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Health & Wellness + In the World

MED Students Take Pulse of East Boston’s Homeless

Revisiting the community: Van program nets grant for mental health care

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The Outreach Van Project at BU’s School of Medicine has landed an American Psychiatric Foundation grant to help treat mental health issues among East Boston’s homeless and indigent populations.

The ways Boston University students reach into the community around us are an ongoing source of fascination — and good journalism. These connections and collaborations might at first glance seem to be one-way streets, but as each of the stories from the past school year we’re highlighting this week reveals, give and take, offering and receiving, are intimately linked.

Every Thursday at 7 p.m., a white van leaves the Boston University Medical Campus and makes its way to East Boston loaded with food, clothing, blankets, toiletries, and health pamphlets. On board are students from the Schools of Dental Medicine, Medicine, Public Health, and Social Work, as well as a licensed physician. For the rest of the evening, the team treats what ails Eastie’s homeless and indigent. And thanks to a $5,000 grant from the American Psychiatric Foundation, they’ll soon tackle the mental health issues that underlie many of their day-to-day tribulations.

“The majority of our clients have some form of a mental health condition,” says Matt Gonzalez (MED’12), one of the two coordinators of the Outreach Van Project (OPV). “I would argue it’s the most critical component that we can address. We can give them food and clothing and refer them to a doctor for minor medical issues or colds, but the underlying major cause of their dire situation cannot be corrected unless their mental health improves.”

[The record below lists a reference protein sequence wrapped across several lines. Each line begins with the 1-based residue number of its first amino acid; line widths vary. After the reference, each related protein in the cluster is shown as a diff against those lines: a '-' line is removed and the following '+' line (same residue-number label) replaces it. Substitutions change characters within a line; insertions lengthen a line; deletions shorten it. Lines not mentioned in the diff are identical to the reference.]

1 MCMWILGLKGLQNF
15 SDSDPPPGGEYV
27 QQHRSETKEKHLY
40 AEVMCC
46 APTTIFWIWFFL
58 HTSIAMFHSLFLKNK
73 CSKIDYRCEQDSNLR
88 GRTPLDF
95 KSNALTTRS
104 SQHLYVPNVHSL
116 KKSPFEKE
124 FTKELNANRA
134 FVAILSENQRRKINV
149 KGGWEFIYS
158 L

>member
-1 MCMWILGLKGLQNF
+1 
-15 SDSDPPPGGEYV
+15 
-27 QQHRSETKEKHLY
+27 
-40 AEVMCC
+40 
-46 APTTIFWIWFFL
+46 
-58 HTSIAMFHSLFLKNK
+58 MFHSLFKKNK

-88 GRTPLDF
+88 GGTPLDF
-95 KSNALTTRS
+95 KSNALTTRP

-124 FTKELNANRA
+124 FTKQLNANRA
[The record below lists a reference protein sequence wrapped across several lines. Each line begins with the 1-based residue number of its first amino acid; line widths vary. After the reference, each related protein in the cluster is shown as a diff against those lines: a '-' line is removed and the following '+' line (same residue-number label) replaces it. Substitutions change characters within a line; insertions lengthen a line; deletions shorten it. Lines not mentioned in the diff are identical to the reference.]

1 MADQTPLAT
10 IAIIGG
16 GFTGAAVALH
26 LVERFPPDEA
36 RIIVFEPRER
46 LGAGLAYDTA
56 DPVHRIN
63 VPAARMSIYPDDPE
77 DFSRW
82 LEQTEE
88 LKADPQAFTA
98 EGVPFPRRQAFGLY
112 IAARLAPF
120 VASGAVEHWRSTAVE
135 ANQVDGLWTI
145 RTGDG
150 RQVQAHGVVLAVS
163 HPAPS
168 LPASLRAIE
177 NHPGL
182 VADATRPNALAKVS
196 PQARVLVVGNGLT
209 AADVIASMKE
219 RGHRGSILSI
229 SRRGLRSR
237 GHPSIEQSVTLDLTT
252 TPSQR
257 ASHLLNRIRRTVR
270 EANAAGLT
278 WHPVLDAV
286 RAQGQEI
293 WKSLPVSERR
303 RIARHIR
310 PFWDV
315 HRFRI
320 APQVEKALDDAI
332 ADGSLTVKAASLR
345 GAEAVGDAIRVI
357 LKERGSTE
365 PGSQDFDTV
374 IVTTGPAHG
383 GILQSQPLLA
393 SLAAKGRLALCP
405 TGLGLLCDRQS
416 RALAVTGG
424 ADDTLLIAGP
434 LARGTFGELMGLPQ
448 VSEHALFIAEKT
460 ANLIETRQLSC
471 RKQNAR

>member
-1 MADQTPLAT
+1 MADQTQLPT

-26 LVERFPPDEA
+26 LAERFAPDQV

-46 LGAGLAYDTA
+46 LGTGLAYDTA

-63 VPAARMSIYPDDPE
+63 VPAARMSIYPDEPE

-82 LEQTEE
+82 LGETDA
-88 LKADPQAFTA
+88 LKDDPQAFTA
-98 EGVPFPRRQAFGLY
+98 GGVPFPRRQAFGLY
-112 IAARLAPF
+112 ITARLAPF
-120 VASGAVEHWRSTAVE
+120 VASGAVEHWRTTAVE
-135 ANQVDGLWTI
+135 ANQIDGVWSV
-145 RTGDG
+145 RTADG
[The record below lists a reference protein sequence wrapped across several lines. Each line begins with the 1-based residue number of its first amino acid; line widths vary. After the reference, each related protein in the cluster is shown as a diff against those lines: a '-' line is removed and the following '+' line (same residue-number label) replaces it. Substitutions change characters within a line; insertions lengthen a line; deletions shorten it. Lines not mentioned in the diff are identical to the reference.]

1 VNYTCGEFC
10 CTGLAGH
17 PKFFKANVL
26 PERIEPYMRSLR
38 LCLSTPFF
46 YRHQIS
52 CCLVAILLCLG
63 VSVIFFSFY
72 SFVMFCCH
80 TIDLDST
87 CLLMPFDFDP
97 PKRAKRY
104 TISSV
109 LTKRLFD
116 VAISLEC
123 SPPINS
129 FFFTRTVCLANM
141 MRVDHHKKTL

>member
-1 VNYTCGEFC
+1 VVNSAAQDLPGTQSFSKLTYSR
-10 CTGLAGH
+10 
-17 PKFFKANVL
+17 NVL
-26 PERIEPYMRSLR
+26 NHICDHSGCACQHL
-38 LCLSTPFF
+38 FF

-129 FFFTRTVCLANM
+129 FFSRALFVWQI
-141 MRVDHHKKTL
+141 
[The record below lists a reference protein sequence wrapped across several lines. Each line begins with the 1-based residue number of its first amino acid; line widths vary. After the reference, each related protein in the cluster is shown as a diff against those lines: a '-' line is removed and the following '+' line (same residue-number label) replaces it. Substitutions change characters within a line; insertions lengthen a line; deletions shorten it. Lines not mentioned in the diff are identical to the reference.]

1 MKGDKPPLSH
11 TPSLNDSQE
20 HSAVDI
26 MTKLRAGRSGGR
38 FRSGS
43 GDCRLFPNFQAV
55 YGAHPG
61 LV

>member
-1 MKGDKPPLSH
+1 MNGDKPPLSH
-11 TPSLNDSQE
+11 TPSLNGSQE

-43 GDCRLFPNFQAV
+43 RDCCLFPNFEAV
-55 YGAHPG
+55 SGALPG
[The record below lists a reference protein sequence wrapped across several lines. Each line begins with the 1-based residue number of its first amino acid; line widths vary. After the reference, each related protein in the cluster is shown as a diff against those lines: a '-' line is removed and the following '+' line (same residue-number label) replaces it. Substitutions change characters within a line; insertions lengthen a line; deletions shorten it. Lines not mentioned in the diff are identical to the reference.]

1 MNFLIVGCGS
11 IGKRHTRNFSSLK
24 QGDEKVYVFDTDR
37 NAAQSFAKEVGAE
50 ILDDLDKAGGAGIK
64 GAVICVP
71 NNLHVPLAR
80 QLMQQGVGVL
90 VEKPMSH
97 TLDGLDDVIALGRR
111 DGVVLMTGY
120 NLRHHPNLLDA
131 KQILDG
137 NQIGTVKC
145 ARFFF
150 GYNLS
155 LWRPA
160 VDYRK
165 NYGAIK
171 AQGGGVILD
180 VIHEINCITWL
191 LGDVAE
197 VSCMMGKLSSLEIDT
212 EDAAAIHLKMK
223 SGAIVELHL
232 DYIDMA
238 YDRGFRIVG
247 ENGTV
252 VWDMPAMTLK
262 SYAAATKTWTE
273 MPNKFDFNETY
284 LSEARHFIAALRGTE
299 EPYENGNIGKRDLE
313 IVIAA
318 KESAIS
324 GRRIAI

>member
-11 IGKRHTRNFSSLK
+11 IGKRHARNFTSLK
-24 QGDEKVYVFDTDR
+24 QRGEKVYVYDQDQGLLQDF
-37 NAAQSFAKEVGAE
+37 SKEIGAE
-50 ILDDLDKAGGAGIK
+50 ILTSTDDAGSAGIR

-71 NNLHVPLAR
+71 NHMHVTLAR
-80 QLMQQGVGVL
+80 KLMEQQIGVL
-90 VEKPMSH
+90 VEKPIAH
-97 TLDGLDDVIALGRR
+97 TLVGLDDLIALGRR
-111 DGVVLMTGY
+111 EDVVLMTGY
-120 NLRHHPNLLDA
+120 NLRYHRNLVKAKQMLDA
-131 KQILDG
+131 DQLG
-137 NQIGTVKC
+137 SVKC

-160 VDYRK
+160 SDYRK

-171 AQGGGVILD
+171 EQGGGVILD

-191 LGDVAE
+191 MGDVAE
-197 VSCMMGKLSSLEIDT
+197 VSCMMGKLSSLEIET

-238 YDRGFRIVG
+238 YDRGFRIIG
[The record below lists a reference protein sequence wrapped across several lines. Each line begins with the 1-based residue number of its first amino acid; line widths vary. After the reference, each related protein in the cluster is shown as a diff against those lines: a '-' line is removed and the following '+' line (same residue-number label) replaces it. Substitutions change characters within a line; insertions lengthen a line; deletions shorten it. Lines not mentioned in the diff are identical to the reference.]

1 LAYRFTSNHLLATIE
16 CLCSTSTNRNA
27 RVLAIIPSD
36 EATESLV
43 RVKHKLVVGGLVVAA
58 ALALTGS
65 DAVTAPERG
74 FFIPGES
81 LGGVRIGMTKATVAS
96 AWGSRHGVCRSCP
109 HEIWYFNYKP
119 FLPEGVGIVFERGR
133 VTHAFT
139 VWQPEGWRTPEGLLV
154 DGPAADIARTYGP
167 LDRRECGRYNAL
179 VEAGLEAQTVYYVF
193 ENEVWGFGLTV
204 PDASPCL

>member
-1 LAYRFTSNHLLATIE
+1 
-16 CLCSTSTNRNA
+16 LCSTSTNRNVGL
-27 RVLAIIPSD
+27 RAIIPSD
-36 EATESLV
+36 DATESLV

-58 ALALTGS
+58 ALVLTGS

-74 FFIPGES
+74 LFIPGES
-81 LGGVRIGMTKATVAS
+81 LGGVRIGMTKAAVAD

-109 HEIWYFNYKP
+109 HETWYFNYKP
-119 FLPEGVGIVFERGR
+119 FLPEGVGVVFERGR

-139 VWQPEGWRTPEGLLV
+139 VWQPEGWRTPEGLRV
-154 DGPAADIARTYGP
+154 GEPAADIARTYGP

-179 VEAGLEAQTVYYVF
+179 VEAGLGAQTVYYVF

The APF grant, along with a $15,000 grant from the Tufts Health Plan Foundation, will help recruit mental health workers and increase public awareness of homelessness in Boston. Most important, says Jane Yoon (MED’09), OPV’s other coordinator, it will help cover the cost of transportation for crucial follow-up care.

“Many times, after we give a referral or ask patients if they’d like to make an appointment with a doctor at Boston Medical Center, they tell us that they have no way of getting there or they can’t afford to waste money on transportation,” Yoon says. “These grants allow us to purchase taxi and bus vouchers so they have a better chance of keeping follow-up appointments after meeting with our on-site physician or mental health professional.”

MED’s Outreach Van Project, begun in 1997 by a group of BU medical and public health students, gives students a chance to get into the field and roll up their sleeves. Parked at the edge of East Boston’s Central Park, the van serves about 25 people each week. Volunteers chat up people on the streets, connect them with community services, and provide health education. Depending on their training, students also take blood pressure, document health histories, and attend to basic medical needs under the supervision of a physician.

The van project has also in recent years served street populations in Cambridge and Somerville, as well as at the Suffolk Downs racetrack, where migrants from Mexico and Central America often find low-paying work. But like many recent immigrants to East Boston, some also bring with them substance abuse and mental health problems. Some have witnessed war crimes and human-rights abuses. “We have established a solid foundation of trust with our clients by making sure to show up every Thursday no matter how bad the weather,” Gonzalez says. “Because of this, they are more than willing to open up to us with their emotional problems from their stressful lives.”

“OVP is a great way for students to get comfortable talking to patients about sensitive issues such as alcohol abuse, drug abuse, addiction, bipolar disorder, schizophrenia, depression, and high anxiety,” he says. “It’s also a great way to get a better feel for the needs of the underserved and homeless populations in Boston, so that we can further assist them in the future and be active leaders in fighting for policies that will improve their access and quality of health care.”

The Outreach Van Project is funded by a collection of private and public agencies, including the Massachusetts Medical Society, the Boston Evening Clinic Foundation, the Greater Boston Food Bank, and private donors, as well as several MED graduating classes.

Caleb Daniloff can be reached at cdanilof@bu.edu.

This story originally ran February 23, 2009.

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